I often write to get away from the mess in the living room.
Geri Copitch reads the prologue, Rule Number 1—Know Thy Enemy
An Inauspicious Beginning - day one
King Rouen could hear the child’s cries from down the hall. He rushed into the room, his chancellor close behind. There on the bed lay his wife; her flaxen hair shone brightly against the backdrop of blood. So much blood. The physician stood next to her bed, twisting a cloth.
“I’m sorry, Your Grace, I did everything I could to save—”
The king crossed the room in three long steps and thrust his dagger into the man’s gut, yanking upwards before pulling back his arm and letting the man drop to the floor. He wiped his knife on his tunic and stuck it into his belt. Then he turned to the wailing infant.
“You foul little butcher.” He scooped the child up, and lifted it over his head.
The chancellor watched all this. Fear and self preservation told him to keep his tongue still. The king was not one to cross when he was angry. On the other hand, once the king came to his senses, his wrath at the chancellor’s silence would no doubt end in the same result.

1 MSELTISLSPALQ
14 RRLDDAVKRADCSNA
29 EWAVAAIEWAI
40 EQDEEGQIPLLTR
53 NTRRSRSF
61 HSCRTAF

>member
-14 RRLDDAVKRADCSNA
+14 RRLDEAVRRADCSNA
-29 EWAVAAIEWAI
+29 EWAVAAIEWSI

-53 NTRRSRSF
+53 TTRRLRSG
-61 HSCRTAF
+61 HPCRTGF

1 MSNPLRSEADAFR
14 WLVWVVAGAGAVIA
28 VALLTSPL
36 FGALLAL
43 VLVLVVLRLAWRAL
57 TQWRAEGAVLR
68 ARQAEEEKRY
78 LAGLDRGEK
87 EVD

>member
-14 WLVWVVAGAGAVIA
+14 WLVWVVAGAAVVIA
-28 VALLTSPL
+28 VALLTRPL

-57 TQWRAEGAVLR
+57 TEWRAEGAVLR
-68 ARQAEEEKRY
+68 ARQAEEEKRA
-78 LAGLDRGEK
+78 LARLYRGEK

“Your Grace, the alliance!”
King Rouen turned towards him. “What?” he roared.
The chancellor cringed. “The alliance with the king of the north…” He pointed at the child the king still held in balance over his head.
The king lowered his arms and looked at the infant for the first time. She had stopped crying and was looking up at him. She had her mother’s broad forehead and gently curving chin, but her hair was pale auburn with dark brown streaks: just like his eldest son’s had been, just like his. The other two had been born with black hair. And her eyes, the color of maple leaves in spring, much like his. He huffed.